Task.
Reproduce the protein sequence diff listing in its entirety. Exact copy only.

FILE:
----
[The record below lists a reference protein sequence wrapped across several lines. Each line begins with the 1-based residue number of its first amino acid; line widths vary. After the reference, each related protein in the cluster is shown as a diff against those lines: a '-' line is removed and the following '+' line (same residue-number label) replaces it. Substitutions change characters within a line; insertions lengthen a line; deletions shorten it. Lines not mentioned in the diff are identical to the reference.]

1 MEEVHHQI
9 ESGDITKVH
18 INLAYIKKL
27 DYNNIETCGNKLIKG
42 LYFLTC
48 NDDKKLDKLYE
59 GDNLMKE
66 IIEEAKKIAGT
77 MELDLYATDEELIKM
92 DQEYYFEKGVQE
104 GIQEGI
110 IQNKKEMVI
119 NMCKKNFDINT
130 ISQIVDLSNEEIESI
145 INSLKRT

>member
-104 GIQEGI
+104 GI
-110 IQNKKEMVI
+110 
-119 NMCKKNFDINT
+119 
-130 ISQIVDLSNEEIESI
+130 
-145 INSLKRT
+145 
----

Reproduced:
[The record below lists a reference protein sequence wrapped across several lines. Each line begins with the 1-based residue number of its first amino acid; line widths vary. After the reference, each related protein in the cluster is shown as a diff against those lines: a '-' line is removed and the following '+' line (same residue-number label) replaces it. Substitutions change characters within a line; insertions lengthen a line; deletions shorten it. Lines not mentioned in the diff are identical to the reference.]

1 MEEVHHQI
9 ESGDITKVH
18 INLAYIKKL
27 DYNNIETCGNKLIKG
42 LYFLTC
48 NDDKKLDKLYE
59 GDNLMKE
66 IIEEAKKIAGT
77 MELDLYATDEELIKM
92 DQEYYFEKGVQE
104 GIQEGI
110 IQNKKEMVI
119 NMCKKNFDINT
130 ISQIVDLSNEEIESI
145 INSLKRT

>member
-104 GIQEGI
+104 GI
-110 IQNKKEMVI
+110 
-119 NMCKKNFDINT
+119 
-130 ISQIVDLSNEEIESI
+130 
-145 INSLKRT
+145 